ARTS 1810 - Lecture 5 - ARTS 1810 International Relations...

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Unformatted text preview: ARTS 1810 International Relations in the Twentieth Century The The onset of Cold War, 1945-50 1945- US President Truman with Soviet leader Stalin at Potsdam in 1945 Dr Andrea Benvenuti Semester I, 2009 The end of an era WWII ended in August 1945 Across Europe, Asia, Mid-east WWII left immense Middestruction WWII also shattered the international system beyond recognition It produced the most sweeping redistribution of power in history Japan, Japan, Germany & Italy defeated and occupied The end of an era and the start of a new one UK UK and France reduced to second-rank powers second- The ‘euro-centric’ world had come to an end ‘euro- The new era (1945-89) Pre-1945 era marked by ‘multipolarity’ Pre- 19451945-89 period characterised by ‘bipolarity’ Intense Intense competition between superpowers ‘Shifting ‘Shifting alliances' replaced by rigid 'blocs' The superpowers ‘balance ‘balance of power’ replaced by ‘mutual deterrence’ Deterrence Heightened/protracted Heightened/protracted tensions Wars Wars by proxies Policy or strategy based on the threat of massive retaliation in the event of an attack CW’s CW’s global reach 1 Lecture Plan How the Cold War came about Situation at the end of WWII Emergence of two superpowers Tensions within the war-time coalition warThe superpowers Soviet policy in Eastern Europe (EE) Revolution in US foreign policy Escalating tensions and formation of blocs The origins of the Cold War Little or no agreement on who is to blame for the start of the CW Different theories: Orthodox Orthodox Revisionist Revisionist PostPost-revisionist Little agreement on which factors played major role US and USSR troops meet on the Elbe river in 1945 Different Different scholars focus on different factors: Ideology Ideology Geopolitics Geopolitics Economics Economics Perceptions/misperceptions/belief Perceptions/misperceptions/belief system The US and USSR: a comparison US as an economic power Produced Produced 50% of world’s industrial output Accounted Accounted for 1/3 of total world’s exports US was also a military power US US ascendancy because of economic power Flag raising on Iwo Jima USSR pre-eminence in spite of economic power pre- USSR in ruin after WWII 15% 15% of population (27 million) killed 50% 50% of infrastructure destroyed 2 How did the Cold War come about, then? It takes two to make Cold War Yet, main responsibility lies with Stalin’s USSR USSR wanted to strengthen its position in Europe Three factors seemed to make his job easy Total Total defeat of Germany Withdrawal Withdrawal of US troops from Europe Stalin Western Western Europe on the edge of economic collapse Soviet actions entailed US reaction Escalation The US and early post-war strategy Roosevelt/Truman wanted co-operation coto continue US US public opinion and Congress UN UN (1945) as means of continuing collaboration US had no intention to remain engaged in Europe Churchill, Truman and Stalin at Potsdam in 1945 Withdrawal Withdrawal of US forces from Europe End End of general conscription Stalin’s views Stalin didn’t rule out cooperation, but saw it as temporary The dynamic within capitalism would lead to conflict URSS could ill afford another war He He did not want confrontation with US Initially Stalin showed caution The Red flag over Berlin (1945) He He strengthened hold on territories gained during the war parts parts of Finland Baltic Baltic republics parts parts of Poland Parts Parts of Romania 3 Stalin’s policy in Eastern Europe (1) Gradually, he strengthened USSR influence over EE He began dictating character of EE regimes He He allowed for multiparty coalition But But he put communists in positions of influence Militarily, USSR stood astride half of Europe Stalin saw no problem in increasing influence in EE Behind the smiles … US US had accepted Soviet influence in EE Stalin thought he had a right to protect Russia’s interests in EE Stalin’s policy in Eastern Europe (2) Stalin’s policy as ‘cautious expansionism’ ‘Territorial security’ was cornerstone of Stalin’s FP Fear Fear of a resurgent Germany ‘Territorial ‘Territorial belt' around the USSR Poland Poland clearest example He showed flexibility on Finland and Austria Eastern Europe after the war Allies saw USSR as expansionist power Allies had not agreed to ‘Sovietisation’ of EE Truman’s concerns about Soviet behaviour Truman was alarmed by Soviet behaviour In particular he was concerned about: Soviet Soviet efforts to strengthen communist parties in EE Continued Continued presence of USSR troops in EE Soviet Soviet policy in occupied Germany Stalin and Truman Feb Feb 1946 speech calling for rearmament Moscow’s Moscow’s calls on Turkey for transit in the Straits Presumed Presumed Soviet role in Greece 4 The German question US/UK & USSR had agreed on steps regarding German issue Frictions among former allies raised suspicions USSR authorities requisitioned: Machinery, Machinery, power plants and railway tracks Coal Coal and other raw materials The German settlement ‘Denazification’ Demilitarisation USSR refused to furnish farm produce US terminated transfer of reparations to USSR Establishment of 4 occupation zones Single administration under the Allied Control Council Turkey and Greece (1945-47) (1945- In 1945 USSR called on Turkey to grant: improved improved transit through the Straits military military base in the Bosporus Stalin’s heavy tactics Pressure on Turkey Communist guerrilla warfare in Northern Greece Greek communist supported by Yugoslavia, Albania, Bulgaria But Stalin not involved in the crisis Kennan’s 'Long Telegram' (Moscow, 22.2.1946) Strong anti-Soviet consensus emerged in antiWashington In 1946 US Admin began to support line advocated Kennan George Kennan Kennan Kennan warned Truman of: Soviet Soviet penchant for expansion Containment Need Need for US to oppose Soviet expansionism Kennan Kennan called for flexible ‘containment’ Strategy aimed at keeping the USSR in check and reining in its perceived expansionary tendencies 5 The ‘Truman Doctrine’ (March 1947) In 1947 Truman abandoned earlier caution He urged Congress ‘to support free peoples’ of Europe He He had Greece & Turkey in mind He He also ready to extend assistance to all WE Truman address to the Congress on 12 March 1946 TD first step towards deeper engagement in WE Truman felt that if US were tough, Stalin would backtrack The ‘Marshall Plan’ (1947) US involvement to reach a new height In midIn mid-1947 Marshall proposed a ‘European Recovery Program’ (ERP) It showed US willingness to avoid isolationism ‘The Plan’ was intended: George Marshall, Secretary of State (1947-49) to to relieve WE from economic distress save save it from political unrest and 'communist contagion' Foster Foster US growth through rehabilitation of WE Ensure Ensure viability of liberal economic system that US wanted to build A change of gear in USSR policy in EE Until 1947 Stalin kept in power 'transitional' regimes acceptable to West After Marshall Plan, he became less cautious Cominform Cominform (Sept 1947) ‘Two ‘Two camps theory’ (Sept 1947) USSR imposed political/economic ‘conformity’ on EE An increasingly divided Europe Communists Communists in control of levers of power Opposition Opposition banned Dissent Dissent crushed 6 The Berlin Blockade (1948-49) In 1948 US/UK/Fr consolidated their zones into single German state USSR alarmed at prospect of strong West Germany It imposed blockade on West Berlin in June 1948 Countering the Soviet blockade of West Berlin West responded by mounting massive airlift Stalin’s Stalin’s 'brinkmanship' ended in failure It accelerated plans to create independent West Germany … … to negotiate a defensive military alliance The West Europeans and the Cold War These events posed tough choices on West Europeans Was Was it possible and/or desirable to avoid siding with superpowers? Who Who constituted the real threat in the long-term? longCould Could the ‘isolationist US’ be trusted? How How far would WE tolerate Germany & Italy’s rapid rehabilitation? British PM Clement Attlee UK most determined to seek US guarantee Sweden favoured neutralism The North Atlantic Treaty (April 1949) US guarantee to Europe not an easy task for Truman French & UK efforts were rewarded in April 1949 In In Washington ‘North Atlantic Treaty’ signed political political alliance with defence commitments Sec. of State Acheson signs the NATO Treaty In the 1950s NAT was transformed into military organisation (NATO) NATO was US commitment to WE security First First formal alliance US had ever entered into 7 Conclusions Main responsibility for start of CW lies with USSR Moves and countermoves deepened US-USSR USGrowing polarization entrenched Cold War in Europe US initiatives unthinkable only 10 yrs before The Cold War moves to Asia The The age of US globalism was under way URSS now controlled half of Europe In 1949 USSR detonated first nuclear device Confrontation would now move to Asia 8 ...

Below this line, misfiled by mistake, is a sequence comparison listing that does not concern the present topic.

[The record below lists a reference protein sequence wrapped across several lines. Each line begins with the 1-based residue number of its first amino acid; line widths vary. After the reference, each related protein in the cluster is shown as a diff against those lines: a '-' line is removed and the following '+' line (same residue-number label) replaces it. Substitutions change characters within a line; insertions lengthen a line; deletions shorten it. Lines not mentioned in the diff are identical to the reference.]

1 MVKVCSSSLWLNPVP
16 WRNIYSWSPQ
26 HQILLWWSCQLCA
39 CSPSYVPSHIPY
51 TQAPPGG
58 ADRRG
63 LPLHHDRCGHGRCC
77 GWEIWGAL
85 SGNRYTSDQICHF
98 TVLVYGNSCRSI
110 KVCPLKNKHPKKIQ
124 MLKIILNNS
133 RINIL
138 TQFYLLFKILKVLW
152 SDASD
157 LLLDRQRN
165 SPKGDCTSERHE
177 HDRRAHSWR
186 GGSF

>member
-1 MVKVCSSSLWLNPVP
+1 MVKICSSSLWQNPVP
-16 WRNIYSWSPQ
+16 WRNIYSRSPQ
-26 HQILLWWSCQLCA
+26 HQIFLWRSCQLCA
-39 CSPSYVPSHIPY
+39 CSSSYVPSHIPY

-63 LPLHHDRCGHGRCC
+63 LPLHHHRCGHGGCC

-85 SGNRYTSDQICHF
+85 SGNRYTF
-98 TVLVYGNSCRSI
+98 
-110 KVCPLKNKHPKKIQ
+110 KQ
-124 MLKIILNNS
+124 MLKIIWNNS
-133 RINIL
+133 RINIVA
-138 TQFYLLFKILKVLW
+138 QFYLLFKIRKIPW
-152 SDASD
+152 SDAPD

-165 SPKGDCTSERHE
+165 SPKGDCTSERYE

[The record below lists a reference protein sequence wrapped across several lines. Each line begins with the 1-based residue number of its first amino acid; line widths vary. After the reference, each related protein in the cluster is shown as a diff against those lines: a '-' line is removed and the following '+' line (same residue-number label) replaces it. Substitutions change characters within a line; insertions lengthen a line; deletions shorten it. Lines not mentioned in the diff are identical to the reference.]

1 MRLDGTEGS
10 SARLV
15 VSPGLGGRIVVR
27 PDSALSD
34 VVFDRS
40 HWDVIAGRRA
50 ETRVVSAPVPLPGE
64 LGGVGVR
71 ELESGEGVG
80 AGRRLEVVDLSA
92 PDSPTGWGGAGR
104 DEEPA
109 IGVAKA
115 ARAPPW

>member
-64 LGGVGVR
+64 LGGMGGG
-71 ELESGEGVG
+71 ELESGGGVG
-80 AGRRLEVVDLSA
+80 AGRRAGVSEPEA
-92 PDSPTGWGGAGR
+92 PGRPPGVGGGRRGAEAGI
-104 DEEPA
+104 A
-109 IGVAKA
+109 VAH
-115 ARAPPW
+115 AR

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This note was uploaded on 07/10/2011 for the course ARTS 1810 taught by Professor Andreabenvenuti during the Three '09 term at University of New South Wales.